Even while we make baby steps, I remain skeptical.

In the study’s full report we learn that “Breastfeeding initiation was assessed by asking, ‘Was [the child] ever breastfed or fed breast milk ?’ Breastfeeding duration was assessed by asking, ‘How long was [the child] breastfed or fed breast milk ?’ The wording of the breastfeeding duration question changed slightly in 2006 to ‘How old was [the child] when [the child] completely stopped breastfeeding or being fed breast milk ?’”

This Pediatrics’ study discusses characteristics of breastfeeding practices among U.S. mothers: http://pediatrics.aappublications.org/content/122/Supplement_2/S50.full.pdf+html.

Allen says that Progress in Increasing Breastfeeding and Reducing Racial/Ethnic Differences’ questioning didn’t allow researchers to decipher whether baby consumed breast milk straight from the source or from another vehicle. The study includes baby’s consumption of breastmilk in any form. One may assume then that breastfeeding and breastmilk feeding are created as equal in the scope of the study.

We must remember though that breastfeeding and breastmilk feeding are not the same. For instance, babies fed from a bottle are less likely to self-regulate milk intake.

Will increased awareness for breastfeeding support help more mothers breastfeed or breastmilk feed?

We know that any amount of breastmilk given to baby is beneficial but nothing compares to the biological norm of mother feeding baby at the breast.

“We are really encouraged to see some of these increases, but at the same time there is a long road ahead of us,” Allen says.

For more information on how support affects breastfeeding rates please visit: http://summaries.cochrane.org/CD001141/support-for-breastfeeding-mothers

To hear more from CDC Director Tom Frieden, M.D., M.P.H. please visit http://www.cdc.gov/breastfeeding/resources/breastfeeding-trends.htm and scroll down to “MMWR News Synopsis.”

Collaboration promotes Baby-Friendly Hospital Initiative

Tobey Hospital staff at its press event announcing Baby Friendly designation.

A laminated sign hung on the nursing staff’s entrance at Tobey Hospital announcing the newest Baby-Friendly designated medical facility in early summer 2011.

Nurse Manager of Family Centered Unit at Tobey Hospital Southcoast Hospitals Group Mary Ellen Boisvert, RN, MSN, CLC, CCE reports ecstatic squeals as employees read the exciting award.

“We were so elated,” Boisvert says of receiving Baby-Friendly designation.

Working together  

Baby-Friendly USA recently designated its 150th facility. The prestigious award is most certainly something to celebrate; “Baby-Friendly designated hospitals in the United States have elevated rates of breastfeeding initiation and exclusivity” according to a 2005 Pediatrics publication.

As a mother who did not deliver in a Baby-Friendly Hospital and initially struggled with breastfeeding because of that, I find Tobey’s dedication to normal birth and breastfeeding exciting and inspiring. The hospital’s Baby-Friendly appointment separates it from other medical facilities, but its collaboration with other medical facilities to inform and assist them in their Baby-Friendly journey is what really deserves applause. Since its designation, Tobey participates in breastfeeding collaboratives like the Massachusetts MotherBaby Summit to inform and assist others in their journeys to become Baby-Friendly.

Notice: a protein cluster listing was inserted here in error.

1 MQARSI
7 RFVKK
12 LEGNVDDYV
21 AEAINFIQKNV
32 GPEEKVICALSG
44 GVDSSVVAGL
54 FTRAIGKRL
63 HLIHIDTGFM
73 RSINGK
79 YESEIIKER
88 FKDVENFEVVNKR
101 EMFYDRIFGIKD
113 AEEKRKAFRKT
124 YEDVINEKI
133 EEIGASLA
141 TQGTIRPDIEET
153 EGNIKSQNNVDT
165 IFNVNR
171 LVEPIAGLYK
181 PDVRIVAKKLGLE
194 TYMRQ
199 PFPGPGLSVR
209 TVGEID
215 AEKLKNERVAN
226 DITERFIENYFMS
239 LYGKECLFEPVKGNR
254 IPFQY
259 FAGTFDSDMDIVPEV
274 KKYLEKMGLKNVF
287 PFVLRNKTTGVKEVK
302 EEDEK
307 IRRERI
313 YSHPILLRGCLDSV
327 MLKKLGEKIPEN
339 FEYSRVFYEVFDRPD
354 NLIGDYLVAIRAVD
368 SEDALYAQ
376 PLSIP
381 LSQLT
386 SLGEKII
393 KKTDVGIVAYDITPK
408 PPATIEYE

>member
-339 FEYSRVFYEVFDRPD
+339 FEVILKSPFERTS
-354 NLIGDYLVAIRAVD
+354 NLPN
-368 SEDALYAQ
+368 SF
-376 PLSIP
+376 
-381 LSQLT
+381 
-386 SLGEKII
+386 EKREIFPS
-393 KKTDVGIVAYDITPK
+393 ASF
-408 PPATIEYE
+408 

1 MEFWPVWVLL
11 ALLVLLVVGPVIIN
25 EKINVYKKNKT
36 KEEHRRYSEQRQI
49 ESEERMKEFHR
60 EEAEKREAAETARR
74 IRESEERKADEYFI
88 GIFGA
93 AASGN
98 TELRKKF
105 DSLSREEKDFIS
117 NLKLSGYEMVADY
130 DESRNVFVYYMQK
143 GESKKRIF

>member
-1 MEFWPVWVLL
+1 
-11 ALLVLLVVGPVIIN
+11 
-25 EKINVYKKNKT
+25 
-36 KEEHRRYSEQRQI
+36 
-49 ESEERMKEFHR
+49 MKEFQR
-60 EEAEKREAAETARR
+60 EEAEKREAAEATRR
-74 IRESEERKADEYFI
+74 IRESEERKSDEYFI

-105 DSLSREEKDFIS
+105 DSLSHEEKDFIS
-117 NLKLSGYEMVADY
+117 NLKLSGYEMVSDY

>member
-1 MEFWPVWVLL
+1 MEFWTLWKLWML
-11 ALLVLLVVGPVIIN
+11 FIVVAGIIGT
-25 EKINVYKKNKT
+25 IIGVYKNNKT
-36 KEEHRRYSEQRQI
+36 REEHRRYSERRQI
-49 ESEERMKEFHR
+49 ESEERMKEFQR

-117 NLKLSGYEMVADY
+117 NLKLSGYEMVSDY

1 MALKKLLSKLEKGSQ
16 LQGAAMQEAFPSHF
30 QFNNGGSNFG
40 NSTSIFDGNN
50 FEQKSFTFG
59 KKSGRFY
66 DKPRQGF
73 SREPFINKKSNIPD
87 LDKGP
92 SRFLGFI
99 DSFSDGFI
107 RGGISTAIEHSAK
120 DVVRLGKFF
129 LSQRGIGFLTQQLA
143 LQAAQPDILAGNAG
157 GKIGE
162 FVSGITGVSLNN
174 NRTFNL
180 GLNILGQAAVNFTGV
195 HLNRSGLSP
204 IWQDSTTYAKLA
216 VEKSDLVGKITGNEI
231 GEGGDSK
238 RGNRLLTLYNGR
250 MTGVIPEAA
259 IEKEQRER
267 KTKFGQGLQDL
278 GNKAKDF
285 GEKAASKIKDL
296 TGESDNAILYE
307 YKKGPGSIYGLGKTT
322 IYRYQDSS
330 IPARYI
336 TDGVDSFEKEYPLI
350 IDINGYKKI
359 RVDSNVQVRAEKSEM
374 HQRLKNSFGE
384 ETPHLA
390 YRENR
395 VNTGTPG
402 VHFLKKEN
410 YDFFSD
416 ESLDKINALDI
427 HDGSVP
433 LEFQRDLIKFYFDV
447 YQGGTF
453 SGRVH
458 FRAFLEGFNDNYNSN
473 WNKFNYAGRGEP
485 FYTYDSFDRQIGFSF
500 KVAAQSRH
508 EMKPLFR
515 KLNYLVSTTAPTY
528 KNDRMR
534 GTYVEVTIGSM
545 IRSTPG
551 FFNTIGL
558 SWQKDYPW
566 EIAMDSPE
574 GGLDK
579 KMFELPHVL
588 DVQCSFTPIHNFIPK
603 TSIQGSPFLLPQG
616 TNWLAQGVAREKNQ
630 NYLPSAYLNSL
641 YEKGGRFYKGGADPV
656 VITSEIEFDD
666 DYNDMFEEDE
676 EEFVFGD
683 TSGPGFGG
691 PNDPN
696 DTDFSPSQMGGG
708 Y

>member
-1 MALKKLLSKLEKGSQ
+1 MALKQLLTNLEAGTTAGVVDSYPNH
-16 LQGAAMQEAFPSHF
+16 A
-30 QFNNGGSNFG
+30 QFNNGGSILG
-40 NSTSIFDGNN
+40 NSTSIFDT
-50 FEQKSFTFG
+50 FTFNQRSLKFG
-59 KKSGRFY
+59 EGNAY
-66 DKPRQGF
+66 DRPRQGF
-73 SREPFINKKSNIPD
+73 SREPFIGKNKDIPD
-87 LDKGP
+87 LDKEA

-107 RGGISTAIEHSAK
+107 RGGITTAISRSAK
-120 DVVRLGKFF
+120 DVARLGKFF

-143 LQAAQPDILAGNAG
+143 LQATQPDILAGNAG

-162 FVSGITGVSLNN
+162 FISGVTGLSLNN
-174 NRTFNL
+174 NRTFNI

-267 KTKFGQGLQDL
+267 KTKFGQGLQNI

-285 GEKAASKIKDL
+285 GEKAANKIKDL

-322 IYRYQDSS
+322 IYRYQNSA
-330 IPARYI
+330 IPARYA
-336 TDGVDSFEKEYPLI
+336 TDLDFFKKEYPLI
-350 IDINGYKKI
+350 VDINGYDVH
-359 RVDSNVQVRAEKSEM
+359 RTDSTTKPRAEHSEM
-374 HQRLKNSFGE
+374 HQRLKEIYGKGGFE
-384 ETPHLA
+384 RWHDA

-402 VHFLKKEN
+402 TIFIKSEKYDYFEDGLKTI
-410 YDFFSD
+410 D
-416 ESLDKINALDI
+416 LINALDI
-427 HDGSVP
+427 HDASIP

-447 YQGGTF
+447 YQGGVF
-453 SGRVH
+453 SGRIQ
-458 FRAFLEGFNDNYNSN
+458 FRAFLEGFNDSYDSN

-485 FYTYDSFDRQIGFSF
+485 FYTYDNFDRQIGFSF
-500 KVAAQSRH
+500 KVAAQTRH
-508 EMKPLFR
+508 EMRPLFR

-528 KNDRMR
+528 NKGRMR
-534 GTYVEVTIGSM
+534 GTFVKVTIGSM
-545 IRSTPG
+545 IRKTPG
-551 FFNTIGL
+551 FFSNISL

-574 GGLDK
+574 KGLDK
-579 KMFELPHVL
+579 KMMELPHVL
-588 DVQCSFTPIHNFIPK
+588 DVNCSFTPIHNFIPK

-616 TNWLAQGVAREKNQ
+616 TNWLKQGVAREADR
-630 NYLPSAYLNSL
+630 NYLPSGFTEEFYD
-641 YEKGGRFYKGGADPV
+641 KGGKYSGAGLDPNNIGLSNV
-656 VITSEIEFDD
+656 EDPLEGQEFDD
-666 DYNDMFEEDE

Tobey Hospital is part of Southcoast Health System, a not-for-profit community based health delivery system which offers an integrated continuum of health services throughout Southeastern Massachusetts and Rhode Island. Southcoast Hospitals Group also includes Charlton Memorial Hospital and St. Luke’s Hospital. The group recently developed a system-wide task force that focuses on promoting things like skin-to-skin immediately after birth to improve breastfeeding rates and duration.

Boisvert says she thinks most medical facilities are excited about the Baby-Friendly Hospital Initiative. In order to make the task manageable though she suggests promoting relationships between hospitals as Tobey has done. Working among colleagues allows for painless execution of plans of action she says.

“That way you don’t have to reinvent the wheel,” Boisvert explains. “We have to work together to promote the best start for mom and baby. That’s where we all want to be.”

CLC led team

Boisvert tells me about the nursing team at Tobey; they are just as inspirational as she. They seem nothing like the impatient, uninterested and uneducated nurses who interfered with my daughter’s breastfeeding initiation. Instead, Boisvert’s team of nurses express interest in lactation counselor certification (CLC) because they genuinely want to help their patients.

“It became something [we] saw as valuable,” Boisvert says of the CLC training. “We want to be able to give full care, whatever needs our moms and babies have.”

Currently, nearly 30 percent of Tobey’s nursing staff are CLCs and several more express interest in coordinating near future training.